How to get state healthcare if you live, work or study in the Czech Republic.
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This guidance will be updated if anything changes to how you get state healthcare in the Czech Republic.
This information is about living in the Czech Republic. There’s different guidance if you’re visiting the Czech Republic.
You must have health insurance cover to live in the Czech Republic. Most healthcare is free if you’re insured, but you may still have to pay to use some parts of the healthcare system.
UK nationals usually access the Czech healthcare system in one of these ways:
- joining the state health insurance scheme
- private health insurance
- using a European Health Insurance Card (EHIC) or UK Global Health Insurance Card (GHIC) for temporary stays
- registering a UK-issued S1 form with one of the insurance companies offering the state healthcare scheme
Healthcare if you live and work in the Czech Republic
You must register as a resident if you are planning to live in the Czech Republic for more than 90 days.
You must have health insurance cover to live in the Czech Republic. The type of health insurance you need depends on your situation.
You can join the state health insurance scheme if you’re either:
- employed by a Czech employer
- a permanent resident in the Czech Republic (you can apply for permanent residency after living there for 5 years)
- a dependant of the above
If you are none of the above, you need to have private health insurance that will cover you for 60,000 euros of healthcare expenses.
There are 7 insurance companies (website in Czech) offering the state health insurance scheme. Most doctors are only contracted with some of the companies.
If you already have a doctor, make sure you pay your health insurance contributions to a company they have a contract with.
You may be entitled to a Czech EHIC for travel, including visits to the UK.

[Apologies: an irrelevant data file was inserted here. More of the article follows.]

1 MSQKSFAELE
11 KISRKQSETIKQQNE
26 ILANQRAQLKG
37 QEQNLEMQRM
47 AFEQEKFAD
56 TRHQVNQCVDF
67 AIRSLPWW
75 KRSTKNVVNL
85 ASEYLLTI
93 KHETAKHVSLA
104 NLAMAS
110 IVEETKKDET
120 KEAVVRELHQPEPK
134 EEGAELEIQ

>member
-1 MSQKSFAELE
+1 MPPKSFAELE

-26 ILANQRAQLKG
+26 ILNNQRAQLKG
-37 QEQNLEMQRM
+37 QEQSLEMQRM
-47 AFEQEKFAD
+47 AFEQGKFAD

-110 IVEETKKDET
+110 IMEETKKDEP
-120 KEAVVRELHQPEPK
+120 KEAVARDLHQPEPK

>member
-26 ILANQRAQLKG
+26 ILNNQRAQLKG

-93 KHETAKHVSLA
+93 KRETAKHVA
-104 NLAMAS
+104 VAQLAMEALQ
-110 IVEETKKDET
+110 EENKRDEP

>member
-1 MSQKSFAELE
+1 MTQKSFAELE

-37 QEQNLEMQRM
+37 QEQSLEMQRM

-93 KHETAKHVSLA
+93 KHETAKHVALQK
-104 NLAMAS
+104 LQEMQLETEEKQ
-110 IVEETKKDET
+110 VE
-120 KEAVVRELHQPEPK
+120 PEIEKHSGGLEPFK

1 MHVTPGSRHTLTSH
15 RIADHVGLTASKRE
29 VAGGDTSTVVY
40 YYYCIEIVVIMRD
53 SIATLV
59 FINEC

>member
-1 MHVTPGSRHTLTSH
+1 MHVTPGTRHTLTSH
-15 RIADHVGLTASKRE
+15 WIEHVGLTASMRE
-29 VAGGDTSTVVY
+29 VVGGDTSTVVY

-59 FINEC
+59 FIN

You may also have the right to apply for a UK S1 if you start drawing a UK State Pension.
How to register for state healthcare
Once you’ve registered as resident, you need to join one of the 7 health insurance companies offering the state healthcare scheme.
If you’re employed by a Czech employer, they’ll arrange for you to join your chosen insurance company. Your monthly contributions will be taken out of your salary before you’re paid.
If you’re self-employed or a permanent resident who’s not working, you can register directly with one of the 7 insurance companies. You’ll pay your monthly contributions to them.
You can add your dependants on your insurance plan.
Once you’ve registered you’ll get an insurance card.
Show your insurance card with your passport when you register with a GP. You’ll need to find a GP that accepts new patients and has a contract with your insurance company.
How much you’ll pay
If you’re employed, 4.5% of your salary will automatically be deducted each month for health insurance contributions
If you’re self-employed, you’ll need to pay 6.5% of your income after tax to your insurance company. There’s a minimum amount each month.
If you’re a resident and not working, you pay fixed monthly contributions for state health insurance.